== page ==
FIRST Phone Session on May 19:

  • Refiling Issues - "Identical" conversions; Issues to consider: quotas, new prevailing wage, new SVP, impact on seventh year extensions of H-1Bs, age out children, other personal issues.
  • Developing the Case Strategy - Chronology of case steps; Timing issues from beginning to filing.
  • Completing the forms - Registration issues; How to avoid rejection; Answering Specific Questions
SECOND Phone Session on June 16:
  • Prevailing wages - Strategies for getting lower level wage; Use of private surveys; Role of advocacy; Appeals
  • Job Requirements - Avoiding alternative occupations; Avoiding special requirements; O*Net/SVP advanced issues; What is "normal"?
  • Audit Proofing the Application - What cases get audited?; Strategies for avoiding audits.
THIRD Phone Session on July 14:
  • Recruitment Issues - Deciding if "professional" recruitment is necessary; Choosing the best recruitment plan; Issues in each of the optional recruitment categories; Technical compliance sufficient?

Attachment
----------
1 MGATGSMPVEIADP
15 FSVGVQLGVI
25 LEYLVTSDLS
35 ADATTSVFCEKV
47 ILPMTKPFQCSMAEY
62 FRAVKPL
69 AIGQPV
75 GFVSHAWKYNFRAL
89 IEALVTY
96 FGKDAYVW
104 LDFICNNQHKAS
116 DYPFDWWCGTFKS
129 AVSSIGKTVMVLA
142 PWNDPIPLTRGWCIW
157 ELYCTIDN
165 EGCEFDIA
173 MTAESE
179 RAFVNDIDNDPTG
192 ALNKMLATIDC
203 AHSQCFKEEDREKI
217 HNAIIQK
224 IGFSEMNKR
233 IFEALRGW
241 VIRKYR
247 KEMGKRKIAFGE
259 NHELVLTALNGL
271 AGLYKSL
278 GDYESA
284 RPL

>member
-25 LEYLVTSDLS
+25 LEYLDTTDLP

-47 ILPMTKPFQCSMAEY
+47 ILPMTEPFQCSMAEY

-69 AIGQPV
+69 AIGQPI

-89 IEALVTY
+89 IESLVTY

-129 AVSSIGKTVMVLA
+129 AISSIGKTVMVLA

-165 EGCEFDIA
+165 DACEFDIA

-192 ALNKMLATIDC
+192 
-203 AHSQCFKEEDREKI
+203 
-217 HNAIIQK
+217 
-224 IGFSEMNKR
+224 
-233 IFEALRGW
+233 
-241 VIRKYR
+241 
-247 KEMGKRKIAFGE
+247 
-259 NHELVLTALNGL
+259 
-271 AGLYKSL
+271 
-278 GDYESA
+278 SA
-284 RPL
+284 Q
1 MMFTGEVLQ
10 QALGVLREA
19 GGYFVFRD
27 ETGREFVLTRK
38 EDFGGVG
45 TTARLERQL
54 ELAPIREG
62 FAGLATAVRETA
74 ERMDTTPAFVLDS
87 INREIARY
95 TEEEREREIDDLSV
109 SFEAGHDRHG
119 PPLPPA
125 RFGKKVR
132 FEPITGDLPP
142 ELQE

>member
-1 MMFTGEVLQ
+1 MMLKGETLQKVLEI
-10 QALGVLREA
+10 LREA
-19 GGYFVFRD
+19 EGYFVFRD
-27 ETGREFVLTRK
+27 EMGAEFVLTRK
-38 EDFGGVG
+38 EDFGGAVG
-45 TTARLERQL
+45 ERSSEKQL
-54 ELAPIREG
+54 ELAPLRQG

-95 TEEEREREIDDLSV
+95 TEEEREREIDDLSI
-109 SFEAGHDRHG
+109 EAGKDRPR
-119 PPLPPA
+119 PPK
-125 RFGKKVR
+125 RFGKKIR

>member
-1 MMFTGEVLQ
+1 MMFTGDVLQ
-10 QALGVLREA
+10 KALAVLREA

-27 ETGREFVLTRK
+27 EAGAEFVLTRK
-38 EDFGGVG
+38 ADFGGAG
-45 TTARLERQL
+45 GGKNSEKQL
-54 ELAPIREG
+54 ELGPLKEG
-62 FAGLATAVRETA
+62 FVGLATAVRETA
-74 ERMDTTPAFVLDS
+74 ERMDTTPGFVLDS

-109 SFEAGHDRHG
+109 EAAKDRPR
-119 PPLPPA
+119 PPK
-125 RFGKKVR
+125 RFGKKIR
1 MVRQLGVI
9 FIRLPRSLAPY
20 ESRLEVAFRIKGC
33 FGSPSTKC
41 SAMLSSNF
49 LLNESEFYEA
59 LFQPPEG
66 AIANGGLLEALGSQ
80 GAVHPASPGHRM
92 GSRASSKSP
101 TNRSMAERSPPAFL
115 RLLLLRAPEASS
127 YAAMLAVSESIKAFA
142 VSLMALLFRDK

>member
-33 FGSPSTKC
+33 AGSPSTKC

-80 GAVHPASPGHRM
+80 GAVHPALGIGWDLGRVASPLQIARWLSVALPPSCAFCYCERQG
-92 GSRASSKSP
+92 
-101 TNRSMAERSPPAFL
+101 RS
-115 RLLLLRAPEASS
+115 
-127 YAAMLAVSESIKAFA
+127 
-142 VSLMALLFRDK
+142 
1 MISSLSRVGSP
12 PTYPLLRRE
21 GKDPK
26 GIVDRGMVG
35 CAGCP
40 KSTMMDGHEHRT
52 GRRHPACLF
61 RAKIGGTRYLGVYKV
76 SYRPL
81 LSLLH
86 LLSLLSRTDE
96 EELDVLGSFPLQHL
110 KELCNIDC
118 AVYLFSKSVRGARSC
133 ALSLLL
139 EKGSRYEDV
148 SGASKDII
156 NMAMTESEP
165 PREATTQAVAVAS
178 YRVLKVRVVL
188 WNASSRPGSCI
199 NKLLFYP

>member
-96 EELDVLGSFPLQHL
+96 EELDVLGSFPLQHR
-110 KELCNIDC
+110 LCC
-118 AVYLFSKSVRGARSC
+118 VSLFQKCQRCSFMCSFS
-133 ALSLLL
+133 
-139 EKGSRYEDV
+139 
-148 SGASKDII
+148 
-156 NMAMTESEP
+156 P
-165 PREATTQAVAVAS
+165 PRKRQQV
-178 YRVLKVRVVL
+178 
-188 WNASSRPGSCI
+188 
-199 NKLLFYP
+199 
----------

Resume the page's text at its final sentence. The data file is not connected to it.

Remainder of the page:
• Recruitment Reports - Issues in disqualifying applicants; Applying combination of education, training and experience standard; Format and timing of the report.
  • Issues for small and closely-held businesses - Special requirements; Strategies for presenting case.
The deadline to sign up for the next phone session is Tuesday, June 14th. For more info, including speaker bios, detailed curriculum, and registration information, please see: (Fax version:


Essential Workers: Immigrants Are A Needed Supplement To The Native-Born Labor Force
Rob Paral for The Immigration Policy Center writes "Immigrants improve their economic status the longer they reside in the US and as they acquire levels of English proficiency and education associated with the requirements for naturalization."


Ninth Circuit Releases REAL ID Instructions
The Ninth Circuit released instructions on preferred procedure for transferring cases from the district courts to the court of appeals in the aftermath of the Real ID Act of 2005, enacted May 11, 2005.


Help Wanted: Immigration Attorney